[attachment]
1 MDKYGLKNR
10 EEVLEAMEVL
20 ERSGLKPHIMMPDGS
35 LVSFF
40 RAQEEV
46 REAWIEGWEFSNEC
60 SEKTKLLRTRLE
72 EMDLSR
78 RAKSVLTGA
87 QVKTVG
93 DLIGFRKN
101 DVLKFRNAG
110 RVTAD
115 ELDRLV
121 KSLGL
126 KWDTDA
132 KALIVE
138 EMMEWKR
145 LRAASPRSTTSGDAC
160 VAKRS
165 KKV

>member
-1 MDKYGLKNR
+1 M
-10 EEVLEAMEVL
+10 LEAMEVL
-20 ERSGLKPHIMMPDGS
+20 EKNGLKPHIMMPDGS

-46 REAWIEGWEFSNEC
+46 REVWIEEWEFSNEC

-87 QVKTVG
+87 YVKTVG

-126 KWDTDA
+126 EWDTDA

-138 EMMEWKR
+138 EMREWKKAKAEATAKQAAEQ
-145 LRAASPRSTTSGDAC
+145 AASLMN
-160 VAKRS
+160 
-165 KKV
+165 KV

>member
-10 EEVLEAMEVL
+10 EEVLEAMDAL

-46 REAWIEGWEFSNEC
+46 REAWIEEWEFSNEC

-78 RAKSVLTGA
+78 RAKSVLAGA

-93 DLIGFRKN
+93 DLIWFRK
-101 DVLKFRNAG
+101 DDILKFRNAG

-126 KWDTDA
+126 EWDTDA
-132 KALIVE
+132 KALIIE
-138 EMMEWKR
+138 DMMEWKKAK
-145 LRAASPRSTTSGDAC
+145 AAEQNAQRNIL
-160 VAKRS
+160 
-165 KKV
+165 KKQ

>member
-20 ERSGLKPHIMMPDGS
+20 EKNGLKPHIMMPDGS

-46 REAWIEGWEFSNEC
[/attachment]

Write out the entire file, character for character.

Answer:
1 MDKYGLKNR
10 EEVLEAMEVL
20 ERSGLKPHIMMPDGS
35 LVSFF
40 RAQEEV
46 REAWIEGWEFSNEC
60 SEKTKLLRTRLE
72 EMDLSR
78 RAKSVLTGA
87 QVKTVG
93 DLIGFRKN
101 DVLKFRNAG
110 RVTAD
115 ELDRLV
121 KSLGL
126 KWDTDA
132 KALIVE
138 EMMEWKR
145 LRAASPRSTTSGDAC
160 VAKRS
165 KKV

>member
-1 MDKYGLKNR
+1 M
-10 EEVLEAMEVL
+10 LEAMEVL
-20 ERSGLKPHIMMPDGS
+20 EKNGLKPHIMMPDGS

-46 REAWIEGWEFSNEC
+46 REVWIEEWEFSNEC

-87 QVKTVG
+87 YVKTVG

-126 KWDTDA
+126 EWDTDA

-138 EMMEWKR
+138 EMREWKKAKAEATAKQAAEQ
-145 LRAASPRSTTSGDAC
+145 AASLMN
-160 VAKRS
+160 
-165 KKV
+165 KV

>member
-10 EEVLEAMEVL
+10 EEVLEAMDAL

-46 REAWIEGWEFSNEC
+46 REAWIEEWEFSNEC

-78 RAKSVLTGA
+78 RAKSVLAGA

-93 DLIGFRKN
+93 DLIWFRK
-101 DVLKFRNAG
+101 DDILKFRNAG

-126 KWDTDA
+126 EWDTDA
-132 KALIVE
+132 KALIIE
-138 EMMEWKR
+138 DMMEWKKAK
-145 LRAASPRSTTSGDAC
+145 AAEQNAQRNIL
-160 VAKRS
+160 
-165 KKV
+165 KKQ

>member
-20 ERSGLKPHIMMPDGS
+20 EKNGLKPHIMMPDGS

-46 REAWIEGWEFSNEC